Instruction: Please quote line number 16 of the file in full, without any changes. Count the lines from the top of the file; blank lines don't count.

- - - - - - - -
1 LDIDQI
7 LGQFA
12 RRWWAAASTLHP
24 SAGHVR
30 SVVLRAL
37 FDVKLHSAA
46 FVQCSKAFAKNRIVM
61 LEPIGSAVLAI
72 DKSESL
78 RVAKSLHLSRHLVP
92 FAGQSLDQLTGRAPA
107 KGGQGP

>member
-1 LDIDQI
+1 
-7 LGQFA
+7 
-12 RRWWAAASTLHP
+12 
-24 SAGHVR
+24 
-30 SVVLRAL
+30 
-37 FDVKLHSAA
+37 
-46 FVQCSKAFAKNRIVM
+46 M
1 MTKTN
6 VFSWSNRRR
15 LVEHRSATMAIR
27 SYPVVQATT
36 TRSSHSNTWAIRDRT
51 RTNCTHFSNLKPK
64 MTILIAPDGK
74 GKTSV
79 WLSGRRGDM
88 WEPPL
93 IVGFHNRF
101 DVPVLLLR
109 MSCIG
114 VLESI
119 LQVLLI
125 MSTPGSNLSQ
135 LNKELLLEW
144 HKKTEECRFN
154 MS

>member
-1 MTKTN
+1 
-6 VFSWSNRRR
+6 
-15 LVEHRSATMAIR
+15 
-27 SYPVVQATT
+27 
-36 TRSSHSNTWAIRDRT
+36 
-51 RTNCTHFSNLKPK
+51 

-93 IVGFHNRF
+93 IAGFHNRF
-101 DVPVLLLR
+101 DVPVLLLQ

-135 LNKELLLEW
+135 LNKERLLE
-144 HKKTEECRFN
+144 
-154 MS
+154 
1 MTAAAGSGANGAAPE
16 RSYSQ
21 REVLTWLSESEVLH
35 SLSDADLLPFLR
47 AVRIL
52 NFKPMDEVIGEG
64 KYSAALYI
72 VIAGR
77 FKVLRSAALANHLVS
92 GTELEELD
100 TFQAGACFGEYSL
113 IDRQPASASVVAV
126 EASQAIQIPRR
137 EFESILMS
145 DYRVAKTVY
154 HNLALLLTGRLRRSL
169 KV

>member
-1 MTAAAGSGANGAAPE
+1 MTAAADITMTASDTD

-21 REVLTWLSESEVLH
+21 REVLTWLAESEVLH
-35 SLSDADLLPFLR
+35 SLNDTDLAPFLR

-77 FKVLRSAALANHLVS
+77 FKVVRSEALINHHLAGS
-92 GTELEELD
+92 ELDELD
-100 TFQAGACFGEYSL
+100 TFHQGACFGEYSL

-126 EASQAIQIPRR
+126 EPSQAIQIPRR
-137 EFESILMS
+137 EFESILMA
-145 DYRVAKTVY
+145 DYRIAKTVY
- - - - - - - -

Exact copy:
-7 LGQFA